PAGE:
In reply to this evidence, the State introduced on the extraordinary motion, the testimony of Philip Chambers, who swears that unused order blanks entitled “Atlanta, Ga. ——, 191——,” were in the office next to Frank’s office and that he had been in the basement of the factory and found no books or papers left down there for any length of time, but some were always burned up. This evidence was never passed upon by the jury and developed since the trial. It was strongly corroborative of the theory of the defense that the Death Notes were written, not in Frank’s office, but in the basement, and especially in view of the evidence of Police Sergeant Dobbs, who visited the scene of the crime on Sunday morning, as follows: “This scratch pad was also lying on the ground close to the body. The scratch pad was lying near the notes. They were all right close together. There was a pile of trash near the boiler where this hat was found, and paper and pencils were down there, too.” Police Officer Anderson testified: “There are plenty of pencils and trash in the basement.” Darley testified: “I have seen all kinds of paper down in the basement. The paper that note is written on is a blank order pad. That kind of paper is likely to be found all over the building for this reason, they write an order and sometimes fail to get a carbon under it, and at other times, they change the order and it gets into the trash. That kind of pad is used all over the factory.” Over the boiler is a gas jet. Another feature which was not known at the trial and which was not presented to the jury, but came up by extraordinary motion, was regarding the hair alleged to have been found by Barrett on the lathe. The evidence on the trial of some of the witnesses was that the hair looked like that of Mary Phagan. It was not brought out at the trial that Dr. Harris had examined the hair under the microscope and by taking sections of it and comparing it with Mary Phagan’s hair, thought that on the lathe was not Mary Phagan’s hair, although he said he could not be certain of it. This, however, would have been the highest and best evidence. The evidence as to the probability of the blank on which the death note was written being in the basement, and the evidence as to the hair, would have tended to show that the murder was not committed on the floor on which Frank’s office was located. THE TIME QUESTION The State contended that Mary Phagan came to the office of Leo M. Frank to get her pay at some time between 12:05 and 12:10 and that Frank had declared that he was in his office the whole time. It is true that at the coroner’s inquest held on Thursday after the murder, he said he might have gone back to the toilet, but did not remember it. However, in some of his testimony, Frank said he had remained the whole time in his office. Monteen Stover swears that she came into Frank’s office at 12:05 and remained until 12:10, and did not see Frank or anybody. She is unimpeached, and the only way to reconcile her evidence would be that she entered Frank’s office, as she states, for the first time in her life, and did not go into the inner room, where Frank claimed to have been at work. If Frank were to work at his desk, he could not be seen from the outer room. Monteen Stover said she wore tennis shoes and her steps may not have attracted him. However, the pertinency of Monteen Stover’s testimony is that Mary Phagan had to come to get her pay and Frank had gone with her back to the Metal Room and was in process of killing her while Monteen Stover was in his office, and this was at a time when he had declared he was in his office. The evidence loses its pertinency if Mary Phagan had not arrived at the time Monteen Stover came. What is the evidence? The evidence, uncontradicted, discloses that Mary Phagan ate her dinner at 11:30, and the evidence of the streetcar men was that she caught the 11:50 car, which was due at the corner of Forsyth and Marietta Streets at 12:07 and one-half. The distance from this place to the pencil factory is about one-fifth of a mile. It required from four to six minutes to walk to the factory, and especially would the time be enlarged, because of the crowds on the streets on Memorial Day. While the streetcar men swear the car was on time, and while George Epps, a witness for the State, who rode with Mary Phagan, swears he left her about 12:07 at the corner of Forsyth and Marietta Streets, there is some evidence to the effect that the car arrived according to custom, but might have arrived two to three minutes before schedule time. If so, the distance would have placed Mary Phagan at the pencil factory sometime between 12:05 and 12:10. Monteen Stover looked at the clock and says she entered at 12:05. A suggestion is made that the time clocks, which were punched by the employees, might have been fast. This proposition was met by W. W. Rogers, who accompanied the detectives to the scene of the murder on Sunday morning, and who testified, “I know that both clocks were running, and I noticed both of them had the exact time.” Therefore, Monteen Stover must have arrived before Mary Phagan, and while Monteen Stover was in the room, it hardly seems possible under the evidence, that Mary Phagan was at that time being murdered. Lemmie Quinn testifies that he reached Frank’s office about 12:20 and saw Mr. Frank. At 12:30, Mrs. J. A. White called to see her husband at the factory where he was working on the fourth floor, and left again before one o’clock. At 12:50, according to Denham, Frank came up to the fourth floor and said he wanted to get out. The evidence for the defense tends to show that the time taken for moving the body’ according to Conley’s description, was so long that it could not have fitted the specific times at which visitors saw Frank. It will be seen that when Mrs. White came up at 12:30, the doors below were unlocked. Another feature of the evidence is that the back door in the basement was the former means of egress for Conley, when he desired to escape his creditors among the employees. On Sunday morning, April 27th, the staple of this door had been drawn. Detective Starnes found on the door the marks of what he thought were bloody fingerprints, and he chipped off two pieces from the door, which looked like “bloody fingerprints.” The evidence does not disclose further investigation as to whether it was blood or not. The motive of this murder may be either robbery, or robbery and assault, or assault. There is no suggestion that the motive of Frank would be robbery. The mesh bag was in Mary Phagan’s hands and was described by Conley, in his redirect examination, at the trial for the first time. The size of this mesh bag I cannot tell, but since a bloody handkerchief of Mary Phagan’s was found by her side, it was urged before me by counsel for the defense, that ladies usually carried their handkerchiefs in their mesh bags. If the motive was assault, either by natural or perverted means, the physician’s evidence, who made the examination, does not disclose its accomplishment. Perversion by none of the suggested means could have occasioned the flood of blood. The doctors testified that excitement might have occasioned it under certain conditions. Under the evidence, which is not set forth in detail, there is every probability that the virtue of Mary Phagan was not lost on the 26th of April. Her mesh bag was lost, and there can be no doubt of this. The evidence shows that Conley was as depraved and lecherous a Negro as ever lived in Georgia. He lay in watch and described the clothes and stockings of the women who went to the factory. His story necessarily bears the construction that Frank had an engagement with Mary Phagan, which no evidence in the case would justify. If Frank had engaged Conley to watch for him, it could only have been for Mary Phagan, since he had made no improper suggestion to any other female on that day, and it was undisputed that many did come up prior to twelve o’clock, and whom could Frank have been expecting except Mary Phagan under Conley’s story? This view cannot be entertained, as an unjustifiable reflection on the young girl. Why the Negro wrote the notes is a matter open to conjecture. He had been drinking heavily that morning, and it is possible that he undertook to describe the other Negro in the building so that it would avert suspicions. It may be possible that his version is correct. The testimony discloses that he was in the habit of allowing men to go into the basement for immoral purposes for a consideration, and when Mary Phagan passed by him close to the hatchway leading into the basement and in the gloom and darkness of the en-trance, he may have attacked her. What is the truth we may never know. JURY’S VERDICT The jury which heard-tie evidence and saw the witnesses found the defendant, Leo M. Frank, guilty of murder. They are the ones, under our laws, who are chosen to weigh evidence and to determine its probative value. They may consider the demeanor of the witness upon the stand and in the exercise of common sense will arrive with wonderful accuracy at the truth of the contest. JUDICIARY Under our law, the only authority who can review the merits of the case and question the justice of a verdict which has any evidence to support it, is the trial judge. The Supreme Court is limited by the Constitution and the correction of errors of law. The Supreme Court found in the trial no error of law and determined as a matter of law, and correctly in my judgment, that there was sufficient evidence to sustain the verdict. But under our judicial system, the trial judge is called upon to exercise his wise discretion, and he cannot permit a verdict to stand which he believes to be unjust. A suggestion in the order overruling a motion for a new trial, that the judge was not satisfied with the verdict, would demand a reversal by the Supreme Court. In this connection Judge Roan declared orally from the bench that he was not certain of the defendant’s guilt—that with all the thought he had put on this case, he was not thoroughly convinced whether Frank was guilty, or innocent—but that he did not have to be convinced—that the jury was convinced and that there was no room to doubt that—that he felt it his duty to order that the motion for a new trial be overruled. This statement was not embodied in the motion overruling new trial. Under our statute, in cases of conviction of murder on circumstantial evidence, it is within the discretion of the trial judge to sentence the defendant to life imprisonment (Code Section 63). The conviction of Frank was on circumstantial evidence, as the Solicitor General admits in his writ-ten argument. Judge Roan, however, misconstrued his power, as evidenced by the following charge to the jury in the case of the State against Frank: “If you believe beyond a reasonable doubt from the evidence in this case that the defendant is guilty of murder, then, you would be authorized in that event to say, ‘We, the jury, find the defendant guilty.’ Should you go further, gentlemen, and say nothing else in your verdict, the court would have to sentence the defendant to the extreme penalty of murder, to wit: ‘To be hanged by the neck until he is dead.’ ” Surely if Judge Roan entertained the extreme doubt indicated by his statement and had remembered the power granted him by the Code, he would have sentenced the defendant to life imprisonment. In a letter written to counsel he says: “I shall ask the Prison Commission to recommend to the Governor to commute Frank’s sentence to life imprisonment. It is possible that I showed undue deference to the jury in this case, when I allowed the verdict to stand. They said by their verdict that they had found the truth. I was in a state of uncertainty, and so expressed myself. After many months of continued deliberation, I am still uncertain of Frank’s guilt. This state of uncertainty is largely due by the character of the Conley testimony, by which the verdict was largely reached. “Therefore, I consider this a case in which the Chief Magistrate of the State should exert every effort in ascertaining the truth. The execution of any person, whose guilt has not been satisfactorily proven, is too horrible to contemplate. I do not believe that a person should meet with the extreme penalty of the law, until the court, jury, and Governor shall have all been satisfied of that person’s guilt. Hence, at the present time, I shall express and enlarge upon these views, directly to the Prison Commission and Governor. “However, if for any cause I am prevented from doing this, you are at liberty to use this letter at the hearing.” It will thus be observed that if commutation is granted, the verdict of the jury is not attacked, but the penalty is imposed for murder, which is provided by the state and which the judge, except for his misconception, would have imposed. Without attacking the jury, or any of the courts, I would be carrying out the will of the judge himself in making the penalty that which he would have made it and which he desires it shall be made. In the case of Hunter, a white man, charged with assassinating two white women in the City of Savannah, who was found guilty and sentenced to be hung, application was made to me for clemency. Hunter was charged together with a Negro with having committed the offense, and after he was convicted the Negro was acquitted. It was brought out by the statement of the Negro that another Negro who was half-witted committed the crime, but no credence was given to the story, and he was not indicted. The Judge and Solicitor General refused to recommend clemency, but upon a review of the evidence, and because of the facts and at the instance of the leading citizens of Savannah, who were doubtful of the guilt of the defendant, I commuted the sentence, in order that there should be no possibility of an innocent man being executed. This action has met with the entire approbation of the people of Chatham County. In the case of John Wright in Fannin County, two men went to the mountain home of a citizen, called him out and shot him and were trampling on his body, when his wife, with a babe in her arms, came out to defend her husband. One of the men struck the babe with his gun and killed it. Wright was tried, found guilty, and sentenced to death. Evidence was introduced as to his borrowing a gun. His threats, his escape after the shooting occurred at the time he was an escapee from the Fannin County Jail under indictment for felony. I refused to interfere unless the Judge, or Solicitor, would recommend interference, which they declined to do. Finally, when on the gallows the Solicitor General recommended a reprieve, which I granted, and finally, on recommendation of the Judge and Solicitor General, as expressed in my Order, I reluctantly commuted the sentence to life imprisonment. The doubt was suggested as to the identity of the criminal and as to the credibility of the testimony of a prejudiced witness. The crime was as heinous as this one and more so. In the Frank case three matters have developed since the trial which did not come before the jury, to wit: the Carter notes, the testimony of Becker, indicating that the death notes were written in the basement, and the testimony of Dr. Harris, that he was under the impression that the hair on the lathe was not that of Mary Phagan, and thus tending to show that the crime was not committed on the floor of Frank’s office. While defense made the subject an extraordinary motion for a new trial, it is well known that it is almost a practical impossibility to have a verdict set aside by this procedure. The evidence might not have changed the verdict, but it might have caused the jury to render a verdict with the recommendation to mercy. In any event, the performance of my duty under the Constitution is a matter of my conscience. The responsibility rests where the power is reposed. Judge Roan, with that awful sense of responsibility, which probably came over him as he thought of that Judge before whom he would shortly appear, calls to me from another world to request that I do that which he should have done. I can endure misconstruction, abuse, and condemnation, but I cannot stand the constant companionship of an accusing conscience, which would remind me in every thought that I, as Governor of Georgia, failed to do what I thought to be right. There is a territory “beyond A REASONABLE DOUBT and absolute certainty,” for which the law provides in allowing life imprisonment instead of execution. This case has been marked by doubt. The trial judge doubted. Two judges of the Court of Georgia doubted. Two judges of the Supreme Court of the United States doubted. One of the three Prison Commissioners doubted. In my judgment, by granting a commutation in this case, I am sustaining the jury, the judge, and the appellate tribunals, and at the same time am discharging that duty which is placed on me by the Constitution of the State. Acting, therefore, in accordance with what I believe to be my duty under the circumstances of this case, it is ORDERED: That the sentence in the case of Leo M. Frank is commuted from the death penalty to imprisonment for life. This 21st day of June, 1915. /s/John M. Slaton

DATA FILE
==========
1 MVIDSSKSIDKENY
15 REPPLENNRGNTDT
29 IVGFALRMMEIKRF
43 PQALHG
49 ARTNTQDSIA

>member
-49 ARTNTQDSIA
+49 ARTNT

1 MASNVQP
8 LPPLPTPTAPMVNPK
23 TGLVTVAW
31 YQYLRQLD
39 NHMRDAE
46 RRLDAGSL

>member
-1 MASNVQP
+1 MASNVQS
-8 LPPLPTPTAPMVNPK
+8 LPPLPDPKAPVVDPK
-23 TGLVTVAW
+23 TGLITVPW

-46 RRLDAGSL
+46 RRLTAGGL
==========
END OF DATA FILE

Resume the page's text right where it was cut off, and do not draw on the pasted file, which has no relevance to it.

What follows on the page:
The reaction to the commutation was immediate and vociferous. Mass meetings of indignation were held in Cobb, Fulton, and other counties. In Marietta a group hanged effigies of both Frank and Slaton in the city park. They put the sign “Our Traitor Governor” on the governor’s effigy; he was labelled the “King of the Jews.” The first issue of Tom Watson’s Jeffersonian proclaimed: “Our grand old Empire State HAS BEEN RAPED!” and went on in a no less ferocious vein of condemnation and denunciation of John Slaton. According to Henry Bowden: Soon after the governor had commuted the sentence a mob formed and marched to the State Capitol seeking the governor ostensibly to do him bodily harm. When they reached the Capitol they gathered in the house of representatives. Judge John J. Hart, brother-in-law of our own Federal Judge Samuel Sibley, tried to talk to them as a pacifist, but they howled him down. It so happened that Slaton was not in his office at the time and the crowd soon broke up and departed. Still later a mob formed in Atlanta with the idea of marching on the Governor at his home. Governor Slaton did not occupy the Governor’s mansion which was then located on the site of the present Henry Grady Hotel, but being a native Atlantan he resided in his own home in which he now lives located at 2962 Peachtree Road, NW. Fearing violence, the governor called out the Governor’s guards, part of the state militia. Capt. Stokes was the officer in charge while one of the Lts. in the outfit was Walter W. Foote who is a kinsman of Pollard Turman’s wife Laura Troutman and who now lives in Decatur, Georgia at 239 Kings Highway. The troops stationed themselves around the governor’s home at a respectable distance. Jefferson Davis McCord, ex-athletic director at Emory University, was a private in the militia stationed there. A dead line was drawn in the street in front of the house. Finally the marching mob reached the line of troops. Lt. Foote got up and tried to make a speech to the mob in an effort to discourage them from carrying out their apparent purpose of doing bodily harm to the governor. He was hit with a beer bottle. One smart aleck in the mob stepped across the dead line and the soldier stationed nearest to that point flattened his nose to his face with the butt of his rifle, but other than that there were no blows struck nor shots fired. During the entire proceedings the Governor was sitting on his porch playing cards with Messrs. Robert F. Maddox, J. K. Orr and John Eagan, his friends. The mob, which numbered about 1000 men, soon saw the situation and dispersed, although the militia remained on guard for about three days. During that week, there were fierce outbursts of anti-Semitism. Jewish businessmen in Atlanta and in Marietta closed their shops. Some of Atlanta’s well-to-do Jewish citizens checked into the city’s hotels and stayed there for the better part of a week.

Slaton insisted on attending Nat E. Harris’s inauguration, despite threats on his life. The state floor house booed, hissed, and gave loud catcalls as Slaton handed over the seal of Georgia and commented, “Governor Harris, I know that during my term of Governor this great seal of our state has not been dishonored.” Slaton slipped out of Georgia, unharmed, the following week. He and his wife vacationed in the Adirondacks in New York, then embarked on an odyssey through the country—the Northeast, the Midwest, the far West—which lasted for years. They were, in effect, exiles. Many years went by before it was considered safe for the Slatons to return to Georgia. Thirty years later, when his wife died, John Slaton again expressed his belief in Frank’s innocence in a letter to his cousin: March 15th, 1945 Dear Cousin Lamar: I am deeply appreciative of your letter of condolence. Few people could have written such a letter. It was so descriptive of Sallie. After forty-seven years I can say to you she never thought an evil thought or did an evil thing. When the mob threatened my home and my life, on account of the Frank case, she was my strength and my fortress. If I heard a light step back of me, it was hers. She wished to be by my side. She received multitudes of letters and anonymous telephone communications that if I prevented the execution of Frank I would be killed, and she said to me: “I would rather be the widow of an honorable man than the wife of a dishonorable one.” In my judgment Frank was as innocent as I, and it was a question whether through political ambition I should shirk my duty as Governor and allow the State to commit a murder. Sallie went with me to all the meetings of the American Bar Association, and Judge Arthur Powell said of her that she was the Queen of that Body. I received telegrams and letters from all over the United States, from judges and leading members of the Bar, expressing appreciation of Sallie’s wonderful character, her sweetness and dignity. One letter came from Portland, Maine, and another from Portland, Oregon. She made her debut at Greenbriar, White Sulphur Springs, and her sponsor and chaperon with Miss Mildred Lee, the daughter of Robert E. Lee. My wife represented the tender grace of a day which I fear is fast fading. I have that faith that makes me believe we shall meet in a reunion where there is no separation. I have written you this letter because of the remarkable sweetness and tenderness of yours. It would have made Sallie so happy to have read it in life. Affectionately, (signed) John M. Slaton Give my love to Cousin Bessie. (signed) J.M.S.